LARGE VESICAL CALCULUS.
DR. E. J. MELLISH exhibited a vesical stone which he had removed from a patient in August. It was exhibited on account of its size. It was somewhat triangular in shape and flattened. In its largest circumference it measured six and a half inches ; in its smallest four and seven-eighths inches and the intermediate circumference was six inches. Its weight was 1222 grains (about 7.88 grammes). It was composed largely of uric acid. On bi secting it, the concentric formation was well shown, and its nucleus recognized as a triangular piece left in the bladder at the time of the former operation. Patient had been subjected to lithotrity five years previously with only partial relief. He had then suffered from symptoms of calculus about three years. He removed the calculus through a suprapubic incision, having used a rectal bag and inflated the bladder moderately with air. He sutured the bladder wall, as the mucous membrane of the bladder did not seem to be seriously affected. The catheter was kept in place three or four days, then removed, After this the patient was catheterized every two hours at first ; but through an oversight of the interne, twelve ounces of urine were allowed to accumulate, and within a week after the operation extravasation occurred, an abscess formed, and was evacuated through the former drainage opening which had healed. This delayed the recovery perhaps a month. Patient was now well.
DR. CHRISTIAN FENGER considered the X-ray a valuable aid in the diagnosis of renal calculi, and he thought the position taken by the essayist was a step in advance.
As to the incision down to the kidney, he would cut the mus cles of the lumbar region transversely as little as possible. Isola tion and examination of and operating upon the kidney were comparatively easy if the kidney was movable. If it was not movable, but was located high up, the operation was not easy ; and it might become necessary to resect a rib or ribs in order to get access to the kidney and remove the calculi. He agreed with Dr.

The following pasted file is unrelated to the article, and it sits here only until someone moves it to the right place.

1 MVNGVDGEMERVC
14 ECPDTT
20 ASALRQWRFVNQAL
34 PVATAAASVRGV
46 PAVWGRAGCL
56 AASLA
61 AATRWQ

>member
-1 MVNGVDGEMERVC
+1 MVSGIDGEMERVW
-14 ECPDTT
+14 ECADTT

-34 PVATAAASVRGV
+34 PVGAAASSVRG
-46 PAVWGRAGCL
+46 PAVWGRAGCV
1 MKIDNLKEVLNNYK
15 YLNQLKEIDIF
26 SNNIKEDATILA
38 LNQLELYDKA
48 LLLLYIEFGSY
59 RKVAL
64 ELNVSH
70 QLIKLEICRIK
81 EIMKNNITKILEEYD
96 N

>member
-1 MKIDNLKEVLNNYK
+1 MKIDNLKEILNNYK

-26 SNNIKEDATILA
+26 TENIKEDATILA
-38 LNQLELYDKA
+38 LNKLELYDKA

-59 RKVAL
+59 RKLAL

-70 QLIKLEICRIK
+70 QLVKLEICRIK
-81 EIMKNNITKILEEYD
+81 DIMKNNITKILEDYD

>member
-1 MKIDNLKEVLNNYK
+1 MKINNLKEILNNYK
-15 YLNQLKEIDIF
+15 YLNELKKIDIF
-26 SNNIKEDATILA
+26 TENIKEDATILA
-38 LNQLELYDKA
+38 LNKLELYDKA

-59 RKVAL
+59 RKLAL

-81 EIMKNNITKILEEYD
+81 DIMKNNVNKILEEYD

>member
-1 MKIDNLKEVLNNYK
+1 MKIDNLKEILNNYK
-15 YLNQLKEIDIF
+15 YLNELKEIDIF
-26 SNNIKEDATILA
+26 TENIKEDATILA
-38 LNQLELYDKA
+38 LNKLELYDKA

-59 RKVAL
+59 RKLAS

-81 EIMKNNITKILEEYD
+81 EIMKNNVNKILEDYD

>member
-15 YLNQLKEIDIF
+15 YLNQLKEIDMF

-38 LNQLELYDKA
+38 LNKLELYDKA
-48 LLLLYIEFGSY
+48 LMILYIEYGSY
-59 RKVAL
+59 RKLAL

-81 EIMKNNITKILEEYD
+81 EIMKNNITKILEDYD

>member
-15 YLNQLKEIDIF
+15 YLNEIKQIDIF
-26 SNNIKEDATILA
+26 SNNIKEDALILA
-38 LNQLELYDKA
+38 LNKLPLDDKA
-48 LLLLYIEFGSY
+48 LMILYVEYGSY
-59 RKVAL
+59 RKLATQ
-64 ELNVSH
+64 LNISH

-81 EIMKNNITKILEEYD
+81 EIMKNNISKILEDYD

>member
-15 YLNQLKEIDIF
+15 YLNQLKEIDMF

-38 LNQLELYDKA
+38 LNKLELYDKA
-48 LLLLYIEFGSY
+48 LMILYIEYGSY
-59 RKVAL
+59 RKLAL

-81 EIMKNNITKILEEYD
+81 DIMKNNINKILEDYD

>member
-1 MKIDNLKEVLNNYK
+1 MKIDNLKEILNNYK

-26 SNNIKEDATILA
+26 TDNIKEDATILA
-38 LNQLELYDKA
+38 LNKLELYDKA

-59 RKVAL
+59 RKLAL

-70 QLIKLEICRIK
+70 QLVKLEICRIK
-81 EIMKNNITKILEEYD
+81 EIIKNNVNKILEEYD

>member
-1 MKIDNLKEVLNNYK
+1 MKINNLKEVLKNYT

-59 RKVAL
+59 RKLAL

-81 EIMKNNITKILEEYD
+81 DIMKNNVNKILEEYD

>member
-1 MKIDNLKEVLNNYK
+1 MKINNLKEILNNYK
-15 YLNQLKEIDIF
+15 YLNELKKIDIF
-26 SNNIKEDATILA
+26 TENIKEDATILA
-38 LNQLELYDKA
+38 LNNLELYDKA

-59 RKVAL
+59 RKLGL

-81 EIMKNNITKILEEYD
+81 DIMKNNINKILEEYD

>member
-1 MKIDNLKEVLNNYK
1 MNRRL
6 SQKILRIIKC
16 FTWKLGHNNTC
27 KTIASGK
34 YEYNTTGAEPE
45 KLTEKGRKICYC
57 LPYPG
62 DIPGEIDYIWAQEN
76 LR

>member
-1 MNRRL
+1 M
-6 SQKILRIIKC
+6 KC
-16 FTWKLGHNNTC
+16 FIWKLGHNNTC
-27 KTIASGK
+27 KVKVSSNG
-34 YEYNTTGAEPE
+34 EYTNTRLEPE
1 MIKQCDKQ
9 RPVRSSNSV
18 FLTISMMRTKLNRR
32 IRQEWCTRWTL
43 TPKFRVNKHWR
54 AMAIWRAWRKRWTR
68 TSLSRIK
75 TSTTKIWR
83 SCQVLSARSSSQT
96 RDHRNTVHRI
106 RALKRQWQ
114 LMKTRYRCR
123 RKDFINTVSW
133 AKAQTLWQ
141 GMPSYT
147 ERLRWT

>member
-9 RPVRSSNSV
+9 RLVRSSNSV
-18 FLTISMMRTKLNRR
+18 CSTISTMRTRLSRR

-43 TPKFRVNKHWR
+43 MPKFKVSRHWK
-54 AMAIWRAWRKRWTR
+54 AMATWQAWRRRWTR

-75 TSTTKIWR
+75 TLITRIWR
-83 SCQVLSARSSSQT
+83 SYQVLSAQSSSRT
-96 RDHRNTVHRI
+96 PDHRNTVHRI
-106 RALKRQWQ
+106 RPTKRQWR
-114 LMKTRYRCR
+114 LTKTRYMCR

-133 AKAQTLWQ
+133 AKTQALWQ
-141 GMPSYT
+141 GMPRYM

Bevan and Dr. Harris that he would rather remove a stone or stones through the pelvis than through the kidney tissue, if he could feel the stone through the pelvis.
He did not think Dr. Harris was right in laying stress on renal inflammation as a cause of permanency of a fistula into the renal pelvis. It is the permeability of the ureter upon which the final result alone depends, as it insures closure of the wound in the pelvis. But the stone or stones will be found by resorting to bisection of the kidney, whilst they might not be found by ex ploring through an opening in the pelvis. When the lumen of the pelvis of the kidney was too small to permit the introduction of the index-finger, it was difficult or impossible to find the stone by pelveotomy. It was also in a kidney with a non-dilated pelvis difficult to make bisection of the kidney to find the way from the convex survex to the pelvis, because this incision could not be done along an aspirator needle. When the X-ray showed the existence of stones in the kidney, the surgeon might be obliged to resort to complete bisection of the kidney in order to find the stone.
He spoke of two cases in which the kidney became gan grenous following total or partial bisection of the organ.
DR. BEVAN, in closing the discussion, stated that exploration of the ureter might be omitted in an aseptic case when, from a clear X-ray picture, we feel confident all stones had been removed.
In regard to the question of Dr. Eastman, there was no doubt but that a displaced kidney would favor secondary stone forma tion, but whether it would be the cause of primary stone forma tion, he could not say.
As to the danger of necrosis of kidney tissue following a large incision, he had never before heard of such a although Dr. Fenger had mentioned two such cases.
He had been very much interested in the statement made by Dr. Fenger in regard to incision in the kidney substance. Only a week ago he made an exploration of a kidney which proved to be almost normal, tried to find the pelvis through a small incision, and expressed doubt as to whether he had accomplished it or not.